Let's make the first thing very clear, we are referring to the conventional deadlift, not the sumo deadlift. Both are entirely different beasts.
One of the main technical faults we see when first assessing new lifters is the incorrect foot position, mainly where they have their feet too wide. An easy coaching correction to make which results in an instant technical benefit.
Before we get in to details let us remember that lifting heavy weight is about using our bodies the way they were intended and then trying to squeeze every ounce of mechanical leverage out of it so we can move more weight!
Feet out wide mean our hands have to be further along the bar which has a massive impact on mechanics because we have to place ourselves close to the bar with a more acute hip angle. A significant mechanical disadvantage.
Have you ever performed a snatch grip deadlift with hands out wide? Hard right? Of course! The more acute the joints are the more difficult force production is in that range and the more range we have to move the bar, so more work. Exactly the opposite of what we are trying to achieve.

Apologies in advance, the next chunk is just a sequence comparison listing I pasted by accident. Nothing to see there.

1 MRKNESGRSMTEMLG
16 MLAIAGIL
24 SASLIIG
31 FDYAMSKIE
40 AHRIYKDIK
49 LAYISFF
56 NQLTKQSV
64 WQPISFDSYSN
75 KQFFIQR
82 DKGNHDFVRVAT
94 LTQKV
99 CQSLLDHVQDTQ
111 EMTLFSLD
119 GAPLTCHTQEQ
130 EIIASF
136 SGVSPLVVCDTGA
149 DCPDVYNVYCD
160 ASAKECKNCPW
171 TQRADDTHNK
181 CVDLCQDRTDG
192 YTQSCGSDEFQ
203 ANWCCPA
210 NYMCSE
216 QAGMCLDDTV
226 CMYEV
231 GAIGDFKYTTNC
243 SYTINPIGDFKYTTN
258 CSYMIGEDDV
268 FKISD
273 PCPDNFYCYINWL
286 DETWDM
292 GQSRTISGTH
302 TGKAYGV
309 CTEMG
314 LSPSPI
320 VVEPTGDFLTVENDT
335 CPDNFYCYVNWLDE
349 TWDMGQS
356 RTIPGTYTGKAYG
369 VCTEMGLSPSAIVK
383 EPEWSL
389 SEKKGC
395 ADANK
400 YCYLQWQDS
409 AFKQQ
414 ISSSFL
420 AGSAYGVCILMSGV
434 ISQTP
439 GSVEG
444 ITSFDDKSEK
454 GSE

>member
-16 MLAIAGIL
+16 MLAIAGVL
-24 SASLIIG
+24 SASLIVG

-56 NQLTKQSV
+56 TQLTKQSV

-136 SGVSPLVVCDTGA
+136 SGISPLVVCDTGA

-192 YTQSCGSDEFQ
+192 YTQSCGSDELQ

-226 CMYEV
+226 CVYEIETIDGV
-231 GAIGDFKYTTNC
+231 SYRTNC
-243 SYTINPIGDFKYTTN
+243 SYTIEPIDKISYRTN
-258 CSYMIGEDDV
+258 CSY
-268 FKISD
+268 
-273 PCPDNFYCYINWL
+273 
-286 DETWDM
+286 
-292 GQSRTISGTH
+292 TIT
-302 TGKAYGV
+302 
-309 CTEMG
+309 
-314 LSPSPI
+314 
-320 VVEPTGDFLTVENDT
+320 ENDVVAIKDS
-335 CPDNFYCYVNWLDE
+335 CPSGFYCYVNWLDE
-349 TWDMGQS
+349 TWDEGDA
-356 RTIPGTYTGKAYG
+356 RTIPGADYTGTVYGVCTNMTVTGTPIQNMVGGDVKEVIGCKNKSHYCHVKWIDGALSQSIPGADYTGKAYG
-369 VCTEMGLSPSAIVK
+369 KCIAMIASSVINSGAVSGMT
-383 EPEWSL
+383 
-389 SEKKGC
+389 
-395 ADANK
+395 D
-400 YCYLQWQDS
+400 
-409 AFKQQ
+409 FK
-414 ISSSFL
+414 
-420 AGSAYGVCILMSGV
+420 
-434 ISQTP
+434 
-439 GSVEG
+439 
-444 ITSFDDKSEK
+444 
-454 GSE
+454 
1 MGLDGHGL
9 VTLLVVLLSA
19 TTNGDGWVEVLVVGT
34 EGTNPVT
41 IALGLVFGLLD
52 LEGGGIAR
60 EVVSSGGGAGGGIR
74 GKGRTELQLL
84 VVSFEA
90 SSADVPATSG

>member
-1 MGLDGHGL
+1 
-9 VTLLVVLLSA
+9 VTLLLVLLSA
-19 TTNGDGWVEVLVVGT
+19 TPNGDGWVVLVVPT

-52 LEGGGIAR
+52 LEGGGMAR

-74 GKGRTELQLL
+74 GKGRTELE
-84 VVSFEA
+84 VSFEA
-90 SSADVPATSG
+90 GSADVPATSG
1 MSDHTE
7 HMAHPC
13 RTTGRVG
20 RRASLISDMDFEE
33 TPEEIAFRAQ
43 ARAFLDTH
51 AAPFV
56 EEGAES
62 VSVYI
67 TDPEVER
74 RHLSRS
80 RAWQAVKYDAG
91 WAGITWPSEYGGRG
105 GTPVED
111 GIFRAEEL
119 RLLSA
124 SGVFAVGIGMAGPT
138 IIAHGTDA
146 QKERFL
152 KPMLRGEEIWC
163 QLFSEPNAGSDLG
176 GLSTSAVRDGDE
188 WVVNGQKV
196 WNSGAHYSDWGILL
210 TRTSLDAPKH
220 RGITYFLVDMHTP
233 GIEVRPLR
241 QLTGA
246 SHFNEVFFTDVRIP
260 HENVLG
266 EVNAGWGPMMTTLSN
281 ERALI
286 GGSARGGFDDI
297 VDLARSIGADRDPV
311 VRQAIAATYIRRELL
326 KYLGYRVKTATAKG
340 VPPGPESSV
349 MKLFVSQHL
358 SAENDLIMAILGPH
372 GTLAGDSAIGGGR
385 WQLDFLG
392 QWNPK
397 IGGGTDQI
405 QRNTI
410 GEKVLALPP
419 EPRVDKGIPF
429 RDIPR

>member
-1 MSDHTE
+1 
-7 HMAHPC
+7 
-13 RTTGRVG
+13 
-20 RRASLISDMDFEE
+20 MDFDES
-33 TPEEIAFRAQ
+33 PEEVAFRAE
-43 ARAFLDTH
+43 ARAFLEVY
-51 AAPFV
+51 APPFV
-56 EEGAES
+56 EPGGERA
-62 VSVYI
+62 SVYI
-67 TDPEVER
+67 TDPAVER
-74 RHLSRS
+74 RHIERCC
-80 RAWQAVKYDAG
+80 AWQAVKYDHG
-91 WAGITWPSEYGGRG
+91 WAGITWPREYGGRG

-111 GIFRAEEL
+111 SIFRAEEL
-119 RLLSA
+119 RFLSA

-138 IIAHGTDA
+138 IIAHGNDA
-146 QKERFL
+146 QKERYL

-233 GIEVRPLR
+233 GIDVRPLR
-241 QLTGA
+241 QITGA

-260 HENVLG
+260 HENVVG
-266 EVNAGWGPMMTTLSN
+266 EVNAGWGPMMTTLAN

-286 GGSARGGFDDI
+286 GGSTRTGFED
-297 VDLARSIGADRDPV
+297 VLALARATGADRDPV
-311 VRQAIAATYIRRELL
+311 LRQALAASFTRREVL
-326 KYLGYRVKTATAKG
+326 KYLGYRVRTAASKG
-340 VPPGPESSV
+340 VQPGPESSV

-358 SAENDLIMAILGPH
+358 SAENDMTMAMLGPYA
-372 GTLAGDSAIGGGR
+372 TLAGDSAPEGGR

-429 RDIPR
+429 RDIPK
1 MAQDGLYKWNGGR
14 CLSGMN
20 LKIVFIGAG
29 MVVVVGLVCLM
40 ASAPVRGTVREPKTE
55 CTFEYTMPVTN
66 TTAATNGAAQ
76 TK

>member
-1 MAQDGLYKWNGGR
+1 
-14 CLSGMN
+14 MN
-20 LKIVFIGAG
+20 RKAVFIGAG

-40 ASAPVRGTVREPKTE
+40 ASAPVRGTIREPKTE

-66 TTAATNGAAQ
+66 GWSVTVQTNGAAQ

To be honest we don't see this a lot, at all. But it's worth mentioning. It's an issue because your arms tend to get in the way of the legs and you'll find the knees cave in as a result really minimising effective hip stability and therefore the ability to transfer force.
Now, before we get to the perfect foot position, try this at home... a vertical jump. Do one with feet out wide and one with feet touching. Then do one with the feet directly under the hips. Tell us which one result in a higher vertical jump?
You guessed it? The foot position directly under the hips (coxal joint) has the higher vertical jump. But how does this translate to the deadlift? Great questions. Well, this foot position means you are in a more effective position to generate force and see that force through to the bar. More force generated results in more weight being able to be moved!
Sure it's not always that simple and we are all different but something to consider.